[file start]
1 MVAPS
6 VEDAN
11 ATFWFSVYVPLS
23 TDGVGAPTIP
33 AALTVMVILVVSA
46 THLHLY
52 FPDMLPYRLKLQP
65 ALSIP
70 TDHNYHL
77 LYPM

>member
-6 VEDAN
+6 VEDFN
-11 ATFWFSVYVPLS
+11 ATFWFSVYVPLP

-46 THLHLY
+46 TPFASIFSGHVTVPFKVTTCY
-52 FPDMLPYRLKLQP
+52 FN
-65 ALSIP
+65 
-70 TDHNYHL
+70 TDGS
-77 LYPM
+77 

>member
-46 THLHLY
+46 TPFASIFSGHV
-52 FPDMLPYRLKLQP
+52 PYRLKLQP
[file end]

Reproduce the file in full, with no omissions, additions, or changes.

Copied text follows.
1 MVAPS
6 VEDAN
11 ATFWFSVYVPLS
23 TDGVGAPTIP
33 AALTVMVILVVSA
46 THLHLY
52 FPDMLPYRLKLQP
65 ALSIP
70 TDHNYHL
77 LYPM

>member
-6 VEDAN
+6 VEDFN
-11 ATFWFSVYVPLS
+11 ATFWFSVYVPLP

-46 THLHLY
+46 TPFASIFSGHVTVPFKVTTCY
-52 FPDMLPYRLKLQP
+52 FN
-65 ALSIP
+65 
-70 TDHNYHL
+70 TDGS
-77 LYPM
+77 

>member
-46 THLHLY
+46 TPFASIFSGHV
-52 FPDMLPYRLKLQP
+52 PYRLKLQP